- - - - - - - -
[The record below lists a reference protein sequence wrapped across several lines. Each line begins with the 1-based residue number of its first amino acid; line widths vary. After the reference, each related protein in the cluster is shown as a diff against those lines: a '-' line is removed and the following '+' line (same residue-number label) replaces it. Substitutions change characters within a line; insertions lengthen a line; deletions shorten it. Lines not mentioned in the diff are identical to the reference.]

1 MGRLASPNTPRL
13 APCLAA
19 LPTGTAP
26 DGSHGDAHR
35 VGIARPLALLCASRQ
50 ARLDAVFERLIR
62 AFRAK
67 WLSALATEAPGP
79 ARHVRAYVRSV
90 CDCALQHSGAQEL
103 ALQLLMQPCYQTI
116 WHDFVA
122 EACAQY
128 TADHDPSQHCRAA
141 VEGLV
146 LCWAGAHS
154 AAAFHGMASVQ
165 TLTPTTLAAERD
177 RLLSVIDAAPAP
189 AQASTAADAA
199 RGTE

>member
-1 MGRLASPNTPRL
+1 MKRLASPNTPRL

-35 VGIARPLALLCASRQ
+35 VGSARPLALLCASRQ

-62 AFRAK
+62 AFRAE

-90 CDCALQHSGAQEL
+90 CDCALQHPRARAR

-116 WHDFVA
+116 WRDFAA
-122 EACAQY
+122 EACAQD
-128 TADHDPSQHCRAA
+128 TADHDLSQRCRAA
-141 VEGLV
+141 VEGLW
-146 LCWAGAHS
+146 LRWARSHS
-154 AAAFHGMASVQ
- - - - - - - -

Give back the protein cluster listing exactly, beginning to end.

[The record below lists a reference protein sequence wrapped across several lines. Each line begins with the 1-based residue number of its first amino acid; line widths vary. After the reference, each related protein in the cluster is shown as a diff against those lines: a '-' line is removed and the following '+' line (same residue-number label) replaces it. Substitutions change characters within a line; insertions lengthen a line; deletions shorten it. Lines not mentioned in the diff are identical to the reference.]

1 MGRLASPNTPRL
13 APCLAA
19 LPTGTAP
26 DGSHGDAHR
35 VGIARPLALLCASRQ
50 ARLDAVFERLIR
62 AFRAK
67 WLSALATEAPGP
79 ARHVRAYVRSV
90 CDCALQHSGAQEL
103 ALQLLMQPCYQTI
116 WHDFVA
122 EACAQY
128 TADHDPSQHCRAA
141 VEGLV
146 LCWAGAHS
154 AAAFHGMASVQ
165 TLTPTTLAAERD
177 RLLSVIDAAPAP
189 AQASTAADAA
199 RGTE

>member
-1 MGRLASPNTPRL
+1 MKRLASPNTPRL

-35 VGIARPLALLCASRQ
+35 VGSARPLALLCASRQ

-62 AFRAK
+62 AFRAE

-90 CDCALQHSGAQEL
+90 CDCALQHPRARAR

-116 WHDFVA
+116 WRDFAA
-122 EACAQY
+122 EACAQD
-128 TADHDPSQHCRAA
+128 TADHDLSQRCRAA
-141 VEGLV
+141 VEGLW
-146 LCWAGAHS
+146 LRWARSHS
-154 AAAFHGMASVQ